Gibson remains more cautious. “The problems is that with so much rubbish, you have to imagine people living in the City of David coming up to Mount Zion to scatter their rubbish up there. It seems like it's a lot of hard work.”
Rebels going underground
Other discoveries are directly connected with the final hours of the Jewish rebellion against the Romans in year 70 CE.
At the bottom of the residence’s large, 9-meter deep cistern, the excavators found cooking pots and the remains of an oven.
“When we started clearing it we found a lot of debris inside, which included substantial numbers of animal bones and then right at the bottom we came across a number of vessels, which seemed to be sitting on the floor – cooking pots and bits of an oven as well,” Gibson said.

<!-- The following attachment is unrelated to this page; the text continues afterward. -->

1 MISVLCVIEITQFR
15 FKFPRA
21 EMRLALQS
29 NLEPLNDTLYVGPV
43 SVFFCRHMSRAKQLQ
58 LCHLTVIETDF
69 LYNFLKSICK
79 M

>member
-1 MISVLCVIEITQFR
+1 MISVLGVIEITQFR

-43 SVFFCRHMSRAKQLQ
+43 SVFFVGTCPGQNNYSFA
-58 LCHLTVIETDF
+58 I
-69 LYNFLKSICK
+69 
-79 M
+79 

He speculates that these might be the remnants of a kitchen in use by Jews hiding from the Romans – their last resort was to go into these cisterns.
A certain John, a leader of the rebels, along with his brother Simon, were found starved to death in the cisterns and water systems that ran under the city, according to the Roman-Jewish historian Titus Flavius Josephus, Gibson points out. Over 2000 bodies were found in the various underground chambers, most dead from starvation (Josephus, War 6:429-433).